Starter

  • 170 grams (1 cup plus 3 tablespoons) unbleached all purpose flour
  • 22 grams (3/4 cup plus 2 tablespoons) water between 70 and 90 degrees
  • 22 grams (1 tablespoon plus 1/2 teaspoon) honey
  • .8 grams (1/4 teaspoon) instant yeast

Combine all the ingredients in the work bowl of a stand mixer and whisk by hand for 2 minutes until very smooth and the consistency of a thick batter.  Scrape down the sides of the bowl and cover with plastic wrap.

Dough

  • 156 grams (1 cup plus 4 1/2 teaspoons) unbleached all purpose flour
  • 20 grams (2 tablespoons) nonfat dry milk powder
  • 1.6 grams (1/2 teaspoon) instant yeast
  • 64 grams (4 1/2 tablespoons) butter, softened
  • 7.5 grams (1 1/8 teaspoons) salt
  • 56 grams (4 tablespoons) butter, melted

Once you have made the starter, begin working on the rest of the dough.  In a separate bowl, whisk together the flour, milk powder, and yeast.  Sprinkle this on top of the starter, cover the bowl tightly with plastic wrap, and allow to sit for 1 to 4 hours at room temperature during which time the sponge may bubble through the flour in places.

Add the butter to your mixture and mix on low speed for 1 minute with the dough hook until the flour is moist enough to form a rough dough.  Scrape down any bits on the side of the bowl, cover with plastic wrap, and rest the dough for 20 minutes.

Sprinkle the salt onto the dough and knead on medium speed for 7 to 10 minutes until it comes away from the sides of the bowl, is smooth and elastic, and sticks to your fingers.  Use an oiled spatula and scrape down any bits on the side of the bowl.

Quickly turn the dough out of the mixing bowl and coat the bowl with cooking spray.  Return the dough to the bowl, gently push it down, and spray the surface with cooking spray.  Cover the bowl with plastic wrap and allow to rise for 1 1 /2 to 2 hours or until doubled in size.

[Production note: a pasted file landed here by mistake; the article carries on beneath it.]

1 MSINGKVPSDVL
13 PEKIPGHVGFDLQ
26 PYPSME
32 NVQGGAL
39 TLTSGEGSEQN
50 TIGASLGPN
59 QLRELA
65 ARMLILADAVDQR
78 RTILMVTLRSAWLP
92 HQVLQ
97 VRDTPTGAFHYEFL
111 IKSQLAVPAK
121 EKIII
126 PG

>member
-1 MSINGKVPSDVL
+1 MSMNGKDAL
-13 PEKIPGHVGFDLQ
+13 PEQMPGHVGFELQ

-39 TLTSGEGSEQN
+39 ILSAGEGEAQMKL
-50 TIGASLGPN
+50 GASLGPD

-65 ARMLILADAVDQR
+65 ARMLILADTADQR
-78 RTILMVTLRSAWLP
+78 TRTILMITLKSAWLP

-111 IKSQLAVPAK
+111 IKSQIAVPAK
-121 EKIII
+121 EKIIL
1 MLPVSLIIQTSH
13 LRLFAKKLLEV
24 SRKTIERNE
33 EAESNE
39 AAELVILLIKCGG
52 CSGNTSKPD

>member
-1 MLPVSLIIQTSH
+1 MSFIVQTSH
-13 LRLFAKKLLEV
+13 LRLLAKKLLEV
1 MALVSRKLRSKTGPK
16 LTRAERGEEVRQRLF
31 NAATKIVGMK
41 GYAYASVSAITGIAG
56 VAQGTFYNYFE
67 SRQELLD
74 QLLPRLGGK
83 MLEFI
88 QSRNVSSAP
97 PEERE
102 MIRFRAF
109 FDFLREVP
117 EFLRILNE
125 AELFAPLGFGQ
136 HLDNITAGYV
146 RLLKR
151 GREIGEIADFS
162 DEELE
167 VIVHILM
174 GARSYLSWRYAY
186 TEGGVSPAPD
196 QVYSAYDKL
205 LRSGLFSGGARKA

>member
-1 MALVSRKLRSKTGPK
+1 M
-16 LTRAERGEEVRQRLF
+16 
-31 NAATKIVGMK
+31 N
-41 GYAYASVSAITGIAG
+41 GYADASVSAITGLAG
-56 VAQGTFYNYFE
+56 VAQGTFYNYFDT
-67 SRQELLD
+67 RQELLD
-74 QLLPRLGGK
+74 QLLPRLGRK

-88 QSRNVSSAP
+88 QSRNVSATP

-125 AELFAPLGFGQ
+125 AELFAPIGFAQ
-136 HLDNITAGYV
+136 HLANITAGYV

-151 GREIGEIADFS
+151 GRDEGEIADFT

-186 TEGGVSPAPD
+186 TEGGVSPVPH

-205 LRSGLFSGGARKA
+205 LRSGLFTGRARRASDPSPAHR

Use an oiled spatula or bench scraper to turn the dough out onto a floured counter.  Gently press it into a rectangle.  Fold the top third of the dough down and the bottom third of the dough up as though you were folding a letter.  Rotate the dough 90 degrees and repeat.  Return the dough to the bowl and spray the surface lightly again.  Cover the bowl with plastic wrap and allow to rise for 1 to 2 hours or until the dough has doubled in size.

To form the rolls, gently roll the dough into a long log and cut into 18 pieces, each piece approximately 1 ounce or 2 tablespoons.  Roll each piece into a ball between your palms and place on a baking sheet lined with parchment paper.  Brush the melted butter onto the rolls, cover loosely with plastic wrap that has been coated with cooking spray, and allow the rolls to rise for approximately 1 to 1 1/2 hours or until doubled.

During this final rise, place an oven rack with a baking stone on it at the lowest level and place a sheet pan or cast iron skillet on the oven floor and heat the oven to 400 degrees.  When ready to bake, remove the plastic wrap and set the sheet pan on the baking stone.  Quickly add 1/2 cup of ice cubes into the pan on the oven floor.  Bake for 15 minutes or until golden brown.

Remove from the oven and brush with any remaining melted butter.

{printable recipe}